The Supervillain Soap Opera That Could Have Been

My nerdy interests include superhero TV and movies but not comics. I’m more interested in the ideas behind the characters than the specific stories that have been told about them. Movies and TV shows are free to tell their own stories.
This brings me to Marvel’s Runaways. It’s about some kids who find out their philanthropist parents are supervillains. When they witness their parents being evil, they also discover their “inheritances”: super powers, sci-fi gizmos, a magic wand, and a velociraptor. The kids run away from home but stick together to keep each other safe. They have to deal with people who assume they’re just as bad as their parents as well as the drama of being teenage superheroes.
The TV version, which recently finished its first season, changed a couple things from the comics. They made Molly, super-strong mutant, a little older, and they were scared to call her a mutant because Disney hadn’t bought Fox when the show was being written. Also, the Runaways don’t run away nearly as quickly. They “act normal” until they can get some answers and proof to give to the authorities.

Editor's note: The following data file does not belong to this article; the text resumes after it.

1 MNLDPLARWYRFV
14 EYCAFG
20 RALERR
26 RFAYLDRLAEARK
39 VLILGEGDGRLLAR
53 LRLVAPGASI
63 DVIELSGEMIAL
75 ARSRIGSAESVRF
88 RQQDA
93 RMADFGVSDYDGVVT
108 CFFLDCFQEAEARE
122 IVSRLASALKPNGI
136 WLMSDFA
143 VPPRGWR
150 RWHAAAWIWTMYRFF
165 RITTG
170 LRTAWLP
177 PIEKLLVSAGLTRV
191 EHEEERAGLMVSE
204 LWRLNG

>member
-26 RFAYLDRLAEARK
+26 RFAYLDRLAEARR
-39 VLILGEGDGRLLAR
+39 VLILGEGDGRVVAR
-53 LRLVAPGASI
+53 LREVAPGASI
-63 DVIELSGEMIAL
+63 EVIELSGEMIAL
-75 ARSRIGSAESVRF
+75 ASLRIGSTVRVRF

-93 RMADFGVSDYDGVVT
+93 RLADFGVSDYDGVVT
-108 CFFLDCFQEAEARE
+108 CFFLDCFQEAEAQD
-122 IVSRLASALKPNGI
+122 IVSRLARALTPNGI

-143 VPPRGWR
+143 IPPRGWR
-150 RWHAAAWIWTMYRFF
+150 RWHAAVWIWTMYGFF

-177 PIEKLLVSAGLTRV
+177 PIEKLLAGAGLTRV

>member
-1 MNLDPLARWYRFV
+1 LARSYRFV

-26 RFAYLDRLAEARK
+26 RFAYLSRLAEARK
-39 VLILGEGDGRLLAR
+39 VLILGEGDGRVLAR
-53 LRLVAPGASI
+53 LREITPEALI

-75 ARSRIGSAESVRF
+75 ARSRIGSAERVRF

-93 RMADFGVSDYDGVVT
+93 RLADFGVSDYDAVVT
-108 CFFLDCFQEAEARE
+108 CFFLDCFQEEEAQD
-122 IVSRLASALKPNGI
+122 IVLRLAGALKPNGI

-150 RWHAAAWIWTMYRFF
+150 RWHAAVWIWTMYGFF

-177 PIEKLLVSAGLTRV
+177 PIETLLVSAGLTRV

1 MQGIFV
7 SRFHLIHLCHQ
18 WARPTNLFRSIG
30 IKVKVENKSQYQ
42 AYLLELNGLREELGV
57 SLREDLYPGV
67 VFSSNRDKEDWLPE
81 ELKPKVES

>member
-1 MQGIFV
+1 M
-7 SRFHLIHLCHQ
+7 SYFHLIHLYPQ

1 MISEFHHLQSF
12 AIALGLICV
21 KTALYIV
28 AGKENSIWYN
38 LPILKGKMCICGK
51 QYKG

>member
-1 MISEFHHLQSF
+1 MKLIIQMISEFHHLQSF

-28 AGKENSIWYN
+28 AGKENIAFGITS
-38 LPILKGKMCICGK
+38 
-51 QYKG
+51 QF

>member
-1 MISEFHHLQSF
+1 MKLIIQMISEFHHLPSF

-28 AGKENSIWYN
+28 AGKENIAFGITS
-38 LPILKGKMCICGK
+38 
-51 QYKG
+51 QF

I’m fine with the show not staying consistent with the comics because it stays pretty consistent with real life. The teenagers act like teenagers. I always find it fun to see people in TV shows acting like normal people, especially when they act very much not normal at other times.
Something I liked in particular: while the kids are acting normal, some of them get a little closer to their own parents, and each one wants to believe that their own parents aren’t so bad, but they still hate everyone else’s parents. At the same time, they all want the group to stay together because they all share this secret burden, but teenager drama sometimes gets in the way. It makes for very interesting character dynamics.
Some things I didn’t like: the great teenager plots make the parts about the adults kind of boring. It’s basically a soap opera about supervillains, which would be great if there wasn’t also a teenage superhero show going on.